The Finch Report and the policy on open access in the UK are under the fire of criticism. The present solutions that promote and favor Gold OA were met with numerous voices of dissatisfaction from within the scientific community. The House of Commons’ Business, Innovation and Skills (BIS) Committee, in its report, has recently added its own two cents into the discussion.
The committee took a closer look at many aspects of the current OA policy in the UK, including the choice of OA model, publishing embargo or licenses. But the most important issue raised in the report is related to the problem of the cost of open access and favoring the Gold model at the expense of the Green model.
The issue of the costs of APCs seems, in fact, to be one of the main topics of the report. The committee points out that the costs associated with the implementation of policies focused on Gold OA have been underestimated. But more important is the fact that Green OA is simply cheaper and this has not been taken into account. The report says:
„Adopting Gold would cost UK universities 12 times the cost of adopting Green, and for the more research intensive universities, Gold could cost 25 times as much as going Green”
„At a time when the budgets of research organizations and HEIs are under great pressure, it is unacceptable that the Government has issued, without public consultation, an open access policy that will require considerable subsidy from research budgets in order to maintain journal subscriptions and cover APCs. Significant public investment has already been made in institutional repositories, of which there are 120 in the UK, and they could represent a more cost-effective and sustainable route to full open access.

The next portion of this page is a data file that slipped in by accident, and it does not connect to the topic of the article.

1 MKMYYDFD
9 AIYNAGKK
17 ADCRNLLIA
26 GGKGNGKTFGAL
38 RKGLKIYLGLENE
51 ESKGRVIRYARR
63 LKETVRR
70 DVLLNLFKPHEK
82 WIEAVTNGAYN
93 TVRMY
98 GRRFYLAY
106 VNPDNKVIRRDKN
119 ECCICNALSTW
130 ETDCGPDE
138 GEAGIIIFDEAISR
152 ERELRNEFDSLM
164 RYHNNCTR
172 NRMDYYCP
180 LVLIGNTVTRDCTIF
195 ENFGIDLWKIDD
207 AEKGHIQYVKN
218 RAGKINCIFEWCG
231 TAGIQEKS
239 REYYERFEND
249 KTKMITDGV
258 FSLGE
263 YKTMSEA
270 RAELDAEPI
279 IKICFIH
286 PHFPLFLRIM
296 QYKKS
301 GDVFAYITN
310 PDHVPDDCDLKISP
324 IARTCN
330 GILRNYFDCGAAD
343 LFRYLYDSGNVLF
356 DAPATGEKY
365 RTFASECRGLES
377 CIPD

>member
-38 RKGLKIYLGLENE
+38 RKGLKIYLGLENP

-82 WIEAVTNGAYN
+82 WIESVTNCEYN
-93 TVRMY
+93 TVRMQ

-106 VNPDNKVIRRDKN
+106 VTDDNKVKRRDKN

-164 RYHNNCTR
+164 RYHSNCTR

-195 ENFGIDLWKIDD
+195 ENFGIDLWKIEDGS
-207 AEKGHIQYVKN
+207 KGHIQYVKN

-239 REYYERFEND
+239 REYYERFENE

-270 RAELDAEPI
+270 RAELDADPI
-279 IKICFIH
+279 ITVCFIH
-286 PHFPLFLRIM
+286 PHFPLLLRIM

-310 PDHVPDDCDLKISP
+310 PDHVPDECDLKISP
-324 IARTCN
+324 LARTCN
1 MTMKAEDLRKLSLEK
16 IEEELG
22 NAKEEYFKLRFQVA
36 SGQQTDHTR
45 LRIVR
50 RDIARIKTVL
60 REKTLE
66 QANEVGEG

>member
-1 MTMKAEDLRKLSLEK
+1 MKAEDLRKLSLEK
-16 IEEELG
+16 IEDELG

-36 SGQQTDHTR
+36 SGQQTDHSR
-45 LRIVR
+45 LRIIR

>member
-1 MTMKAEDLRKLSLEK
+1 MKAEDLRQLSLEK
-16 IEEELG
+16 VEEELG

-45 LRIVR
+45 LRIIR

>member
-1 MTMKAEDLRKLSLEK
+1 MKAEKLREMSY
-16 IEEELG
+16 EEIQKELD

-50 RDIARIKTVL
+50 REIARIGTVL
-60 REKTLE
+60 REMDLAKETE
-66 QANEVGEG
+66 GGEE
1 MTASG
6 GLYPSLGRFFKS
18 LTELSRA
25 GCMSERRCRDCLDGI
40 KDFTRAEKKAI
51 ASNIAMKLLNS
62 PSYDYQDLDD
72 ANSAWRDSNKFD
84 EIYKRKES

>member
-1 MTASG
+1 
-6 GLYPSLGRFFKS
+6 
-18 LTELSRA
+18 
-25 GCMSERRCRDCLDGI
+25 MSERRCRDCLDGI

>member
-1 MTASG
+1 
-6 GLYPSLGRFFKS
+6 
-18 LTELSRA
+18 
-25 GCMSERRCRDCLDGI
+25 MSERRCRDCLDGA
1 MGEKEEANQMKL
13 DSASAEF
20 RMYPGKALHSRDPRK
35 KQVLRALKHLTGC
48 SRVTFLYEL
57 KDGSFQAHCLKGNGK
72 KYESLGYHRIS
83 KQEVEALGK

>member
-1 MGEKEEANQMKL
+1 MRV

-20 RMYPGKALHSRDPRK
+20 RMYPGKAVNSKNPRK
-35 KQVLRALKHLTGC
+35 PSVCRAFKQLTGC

We are concerned that the expectation appears to be that universities and research organizations will fund the balance of APCs and open access costs from their own reserves. We look to the Government and RCUK to mitigate against the impact on university budgets. The Government must not underestimate the significance of this issue.”
The report offers many conclusions and recommendations. However, I think that the whole argument can be summed up in the sentence in which the committee states that Gold OA cannot be treated as the main route to the full introduction of open access, but at best, the ultimate goal. In other words, Green OA can and should be considered as the new direction for open access, especially as the model is much cheaper. Authors of the report argue that:
„The Government and RCUK should clarify that Gold open access is the ultimate goal of, rather than the primary route to, their open access policies. We recommend that the Government and RCUK reconsider their preference for Gold open access during the five year transition period, and give due regard to the evidence of the vital role that Green open access and repositories have to play as the UK moves towards full open access.”
Does this mean that under the influence of this report, the UK government will change its policy on open access and place its bet on Green OA? It is hard to say. Some mechanisms have already been set in motion, and the current solutions are the result of a consensus between different interest groups, including not only the world of scientists, but also publishers. We will see in near future whether the report will change anything in the current policy or not – however, without doubt the Green OA advocates have gained a powerful argument in the fight to strengthen the green component on the path to full open access in the UK.
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